The first, and so far only, Green Party Presidential Debate will take place in San Francisco on Sunday, January 13. The announcement has not yet, as far as I know, gone out to press but it has shown up on the Alameda County Green Party web site and has been posted (by someone) to the Third Party Watch site as of very early this AM.
Time: 2 PM

Venue: Herbst Theater/Veterans Memorial Bldg
401 Van Ness (opposite City Hall)
San Francisco
If this announcement is correct, it is mostly good news.

I knew that the effort to organize this debate was underway. The last I had heard was the Nader's participation had not yet been confirmed. I hope that the inclusion of his name on the Alameda County announcement means that he has agreed to participate. His name is on the ballot for the California Primary. It is my understanding that he will be in attendance. What he does here will tell us a lot about what his intentions are.

This debate will take place on Jan 13. Absentee ballots will already be in the mail. Some may already have voted. Personally, I will not vote until after this debate and, if Nader wants me to vote for him, he will have to participate in this debate on an equal bass with other candidates. The risk that one would run is that Nader might choose NOT to actively seek the nomination as a Green and then my vote would have been wasted.

You may note that there are two candidates on the national GP web site whose names are not included in this list. I am assured by the organizers that they were invited and either had conflicts (Kat) or have not yet responded (Jesse).

I cross posted this at Green Commons. Some of the emphasis might change as these posts will be geared toward questions surrounding the California Primary. The one thing that will not change is my belief that a credible Green Party candidate needs to be able to respond to questions on a wide range of issues: Global Warming, Health Care, Economics including tax policies, Iraq War and other foreign policy questions, immigration and trade policy. This must not become only a matter of "electability" or in Green Party terms, of how many new voters they can bring in to the party. We need to recognize that we can only build this party based on what our candidates stand for now, today and what they will do to make this a better America, continent, world.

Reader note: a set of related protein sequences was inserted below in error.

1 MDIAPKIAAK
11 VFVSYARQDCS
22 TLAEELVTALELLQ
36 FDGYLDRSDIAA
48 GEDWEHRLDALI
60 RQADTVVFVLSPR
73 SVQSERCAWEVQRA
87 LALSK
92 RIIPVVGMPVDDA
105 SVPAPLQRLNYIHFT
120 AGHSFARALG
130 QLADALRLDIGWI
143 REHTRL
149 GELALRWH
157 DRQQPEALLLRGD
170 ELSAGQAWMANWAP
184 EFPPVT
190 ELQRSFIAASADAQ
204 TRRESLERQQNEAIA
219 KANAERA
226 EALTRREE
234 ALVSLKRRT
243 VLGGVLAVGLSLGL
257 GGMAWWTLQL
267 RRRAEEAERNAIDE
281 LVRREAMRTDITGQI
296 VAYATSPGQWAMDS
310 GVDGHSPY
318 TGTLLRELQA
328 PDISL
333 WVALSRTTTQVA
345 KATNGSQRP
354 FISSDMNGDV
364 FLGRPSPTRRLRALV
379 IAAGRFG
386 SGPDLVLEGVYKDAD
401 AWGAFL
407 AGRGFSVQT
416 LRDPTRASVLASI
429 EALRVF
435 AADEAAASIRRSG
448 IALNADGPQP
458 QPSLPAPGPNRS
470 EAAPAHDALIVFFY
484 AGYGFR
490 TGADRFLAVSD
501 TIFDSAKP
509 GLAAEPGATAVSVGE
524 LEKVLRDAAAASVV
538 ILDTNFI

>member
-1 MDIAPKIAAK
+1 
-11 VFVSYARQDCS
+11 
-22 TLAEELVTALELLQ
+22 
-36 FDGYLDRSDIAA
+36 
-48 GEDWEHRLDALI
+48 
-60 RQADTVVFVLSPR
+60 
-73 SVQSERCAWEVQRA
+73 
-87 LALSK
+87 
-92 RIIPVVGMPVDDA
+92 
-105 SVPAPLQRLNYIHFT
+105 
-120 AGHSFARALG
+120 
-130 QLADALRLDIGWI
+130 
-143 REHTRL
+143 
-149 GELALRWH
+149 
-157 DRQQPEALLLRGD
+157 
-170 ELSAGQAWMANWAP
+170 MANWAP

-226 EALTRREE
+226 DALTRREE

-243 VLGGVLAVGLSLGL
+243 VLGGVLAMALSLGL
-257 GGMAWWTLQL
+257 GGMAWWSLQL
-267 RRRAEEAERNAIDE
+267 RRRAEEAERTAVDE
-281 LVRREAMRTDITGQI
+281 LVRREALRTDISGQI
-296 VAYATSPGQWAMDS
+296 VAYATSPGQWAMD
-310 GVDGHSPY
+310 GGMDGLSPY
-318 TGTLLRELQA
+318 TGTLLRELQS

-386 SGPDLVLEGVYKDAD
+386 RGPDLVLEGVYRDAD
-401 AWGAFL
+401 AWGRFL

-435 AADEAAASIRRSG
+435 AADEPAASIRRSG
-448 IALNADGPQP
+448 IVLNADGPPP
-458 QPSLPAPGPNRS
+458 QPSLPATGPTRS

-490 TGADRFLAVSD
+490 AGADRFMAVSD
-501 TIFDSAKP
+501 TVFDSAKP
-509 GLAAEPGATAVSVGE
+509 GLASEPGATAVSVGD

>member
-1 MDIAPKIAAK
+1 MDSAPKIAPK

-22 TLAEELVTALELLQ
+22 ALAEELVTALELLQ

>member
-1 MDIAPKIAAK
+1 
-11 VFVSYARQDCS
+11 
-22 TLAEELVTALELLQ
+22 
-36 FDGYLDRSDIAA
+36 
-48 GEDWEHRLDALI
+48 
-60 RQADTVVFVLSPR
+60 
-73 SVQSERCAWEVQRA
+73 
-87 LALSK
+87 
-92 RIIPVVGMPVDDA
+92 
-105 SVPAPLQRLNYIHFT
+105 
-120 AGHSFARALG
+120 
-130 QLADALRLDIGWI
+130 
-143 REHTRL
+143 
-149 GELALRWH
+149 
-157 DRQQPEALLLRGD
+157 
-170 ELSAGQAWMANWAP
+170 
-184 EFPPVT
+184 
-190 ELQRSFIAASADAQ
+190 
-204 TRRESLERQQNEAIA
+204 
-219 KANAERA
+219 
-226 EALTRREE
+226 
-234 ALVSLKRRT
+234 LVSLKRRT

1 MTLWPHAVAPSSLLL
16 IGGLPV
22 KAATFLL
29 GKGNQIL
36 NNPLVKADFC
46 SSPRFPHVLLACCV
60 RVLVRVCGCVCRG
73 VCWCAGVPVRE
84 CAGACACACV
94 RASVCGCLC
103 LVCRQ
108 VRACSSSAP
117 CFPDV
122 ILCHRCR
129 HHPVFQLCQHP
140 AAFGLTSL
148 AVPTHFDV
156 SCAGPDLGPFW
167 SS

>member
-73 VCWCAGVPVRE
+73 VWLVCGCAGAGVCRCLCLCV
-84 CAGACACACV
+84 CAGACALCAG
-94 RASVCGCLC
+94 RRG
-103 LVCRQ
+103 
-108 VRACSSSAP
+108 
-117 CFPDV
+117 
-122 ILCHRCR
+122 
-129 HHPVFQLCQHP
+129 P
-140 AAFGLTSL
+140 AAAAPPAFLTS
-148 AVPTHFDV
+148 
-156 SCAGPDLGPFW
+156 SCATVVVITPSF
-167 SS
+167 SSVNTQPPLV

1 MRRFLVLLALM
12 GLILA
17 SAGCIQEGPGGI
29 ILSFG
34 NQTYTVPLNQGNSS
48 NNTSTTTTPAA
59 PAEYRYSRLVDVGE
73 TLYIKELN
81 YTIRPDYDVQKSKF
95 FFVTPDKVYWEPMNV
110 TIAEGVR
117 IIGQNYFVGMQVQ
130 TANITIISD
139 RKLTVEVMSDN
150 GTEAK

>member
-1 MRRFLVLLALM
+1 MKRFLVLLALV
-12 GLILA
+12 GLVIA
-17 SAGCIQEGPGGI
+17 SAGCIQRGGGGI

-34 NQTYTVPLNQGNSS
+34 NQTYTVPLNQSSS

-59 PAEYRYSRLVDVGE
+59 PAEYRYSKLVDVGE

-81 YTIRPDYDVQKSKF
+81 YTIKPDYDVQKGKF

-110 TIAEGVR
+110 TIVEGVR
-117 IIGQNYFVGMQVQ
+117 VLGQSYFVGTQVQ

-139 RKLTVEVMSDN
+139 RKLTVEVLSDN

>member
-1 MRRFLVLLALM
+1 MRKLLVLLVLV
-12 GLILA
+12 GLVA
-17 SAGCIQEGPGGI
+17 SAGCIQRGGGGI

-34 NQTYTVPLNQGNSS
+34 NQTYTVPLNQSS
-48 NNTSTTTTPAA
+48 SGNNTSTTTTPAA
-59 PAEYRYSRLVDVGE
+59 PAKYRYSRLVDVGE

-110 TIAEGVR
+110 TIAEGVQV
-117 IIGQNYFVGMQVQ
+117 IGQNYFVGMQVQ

To that end, I will later today be posting at California Greening, a list of questions that I would like to see be answered by our candidates as well as soliciting questions from others.

Wednesday, December 26, 2007

Dam facts, dam lies

We should all admit that blogging is not journalism. To begin with, journalists often do a lousy job of fact checking... but they do it. They even love to do it regarding political campaign statements. But too often it stops there.

Bloggers, on the other hand, love to fact check politicians, journalists (ask Dan Rather), each other so they can gloat, but rarely themselves. Blogging is normally just a collection of disjointed, out of contest statements and factoids that the blogger tries to spin into a real narrative.

This time, I will give you the statements and let you play be the blogger. I read the following in a recent newsletter from Friends of the River.

Do you know that for 20 years, well, actually since the late '70s, they have not built a dam? I mean, think about that. They have not built a dam. Governor Arnold Schwarzenegger, July 14, 2007

California's population is growing rapidly, but our statewide water storage and delivery system has not been significantly improved in 30 years. Association of California Water Agencies, September 2007